First Baptist Church in Gholson also has hosted various Southern Baptists of Texas Convention and Texas Baptist Men volunteers and chaplains who have responded to the crisis in West, about 10 miles from Gholson.
Stevens was quick to note that plenty of assistance came to First Baptist after the announcement offering to help.
"The community is really banding together," Stevens said. "I sent an email to KWTX, the local news station in Waco, saying that FBC Gholson was opening our church doors to anyone needing a place to sleep. Without even being asked, the community started bringing us blankets, food and water. Before long we had piles of it in our fellowship hall."
Some of the donors were church members, but many were simply community residents wanting to help.
After two survivors from West stayed at the church the night of the explosion, a lady from an apartment complex in Waco came by to invite them to stay in a furnished apartment with food as long as needed, Stevens said.
With no displaced persons remaining at the church, FBC Gholson transported several truckloads of water, clothing and supplies to West for distribution to those in need, Stevens said.
For the volunteers and chaplains, Stevens said, "We've been cooking breakfast for them. They are on the ground at lunch, but we cook them dinner."
"They have really been feeding us well and taking care of us there," said Darryl Cason, disaster relief trainer and incident commander for the Southern Baptists of Texas Convention.
Others outside the community have been generous as well.
"I received a phone call at 2 a.m. Thursday from Patty Hilburn of Unclaimed Freight in Ennis, Texas," Stevens recounted. "She offered to donate a large amount of frozen meat and food but we had no way to store it." Stevens tried unsuccessfully for several hours to locate a refrigerated truck.
"The next morning I got a call from Heritage Dedicated Trucking Company in Waco offering the use of one of their refrigerated trucks as long as we needed it," Stevens said. "I had no idea they were going to call."
Unclaimed Freight delivered four pallets of frozen food and one pallet of clothing, all of which were distributed to people in West.
The Southern Baptists of Texas Convention's disaster relief ministry and Texas Baptist Men of the Baptist General Convention of Texas are working together to provide chaplaincy and assistance such as portable shower units for weary emergency workers.
The SBTC, for example, deployed 12 disaster relief chaplains, 11 of whom worked through the weekend with emergency responders and families affected by deadly blast.
Into the weekend, the blast had claimed 14 lives, including 11 area firefighters and emergency medical personnel. At least 200 were treated for injuries.
The explosion damaged or destroyed more than 100 homes, a nursing home, apartment complex and middle school within several blocks of the blast and registered a 2.1 on the Richter scale, according to news reports.
The SBTC chaplains arrived early the morning after the blast and were sent to a family assistance center at the West city library and to the West fire station where they ministered to first responders and families.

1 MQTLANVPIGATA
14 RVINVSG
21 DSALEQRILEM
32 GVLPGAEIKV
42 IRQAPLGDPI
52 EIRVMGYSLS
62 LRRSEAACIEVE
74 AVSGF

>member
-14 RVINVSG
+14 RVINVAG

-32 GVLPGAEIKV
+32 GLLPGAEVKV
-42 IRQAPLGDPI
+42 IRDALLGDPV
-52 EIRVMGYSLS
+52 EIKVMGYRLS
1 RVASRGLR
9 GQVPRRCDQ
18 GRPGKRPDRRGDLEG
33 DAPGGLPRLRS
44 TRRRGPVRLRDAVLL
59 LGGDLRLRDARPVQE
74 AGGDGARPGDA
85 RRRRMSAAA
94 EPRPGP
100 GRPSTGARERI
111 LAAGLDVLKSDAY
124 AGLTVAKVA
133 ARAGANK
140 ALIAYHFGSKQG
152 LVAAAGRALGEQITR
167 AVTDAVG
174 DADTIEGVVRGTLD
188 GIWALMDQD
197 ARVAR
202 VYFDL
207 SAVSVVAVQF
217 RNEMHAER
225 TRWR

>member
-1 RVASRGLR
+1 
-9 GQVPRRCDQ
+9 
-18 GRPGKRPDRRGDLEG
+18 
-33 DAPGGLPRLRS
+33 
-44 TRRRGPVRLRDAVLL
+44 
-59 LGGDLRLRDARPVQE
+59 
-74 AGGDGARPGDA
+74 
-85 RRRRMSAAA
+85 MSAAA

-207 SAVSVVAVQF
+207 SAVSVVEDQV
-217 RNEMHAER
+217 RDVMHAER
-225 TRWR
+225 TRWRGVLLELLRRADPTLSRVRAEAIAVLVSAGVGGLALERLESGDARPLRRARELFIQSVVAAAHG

One of the volunteer chaplains, Wade Taylor, pastor of First Baptist Church in Alvarado, Texas, counseled the family of one of the fallen firefighters at the fire station. The couple had driven from Houston after learning from Facebook posts that their son, a firefighter from Abbott, Texas, was among the victims.
"They were trying to get some kind of official word and the official word was not being released," Taylor recounted. "They were able to receive confirmation from some of the rescue workers that their son had been in the building. I counseled with them and prayed with them and was part of the conversation when they were told." He also spoke with the father on the phone the next day to see how the family was doing.
The chaplains registered 94 such visits on Thursday, including first responders who had lost friends.
Disaster relief personnel attended official briefings and memorial services and escorted some families into parts of the damaged area at the request of emergency management officials.
"That can be a very traumatic time for victims and families when they come in to see the damage to their homes," said Darryl Cason, SBTC disaster relief trainer and the SBTC's incident commander with the first wave of DR volunteers.
SBTC chaplains teamed with Texas Baptist Men volunteers to hand out empty packing boxes to families as they drove into their damaged neighborhoods on April 20. The boxes were brought to the site on TBM's box truck and trailer unit.
SBTC churches across the convention also will provide church vans to transport the families of the fallen firefighters to a memorial service at Baylor University's Ferrell Center on Thursday, April 25, said Jim Richardson, SBTC's director of disaster relief.
"The SBTC has also provided a laundry unit to help families with their laundry needs" at the request of the Best Western in West where many of the displaced families are staying, Richardson said.
The SBTC and Texas Baptist Men jointly are manning a table at the assistance center at the Knights of Columbus hall where TBM has set up two portable shower units for use by displaced families.
Mike Jansen, who followed Cason as incident commander over the weekend, said, "We will be going door to door, telling people what services we have to provide for them and otherwise ministering to their needs."
Jane Rodgers is a correspondent for the Southern Baptist TEXAN (www.texanonline.org), newsjournal of the Southern Baptists of Texas Convention.
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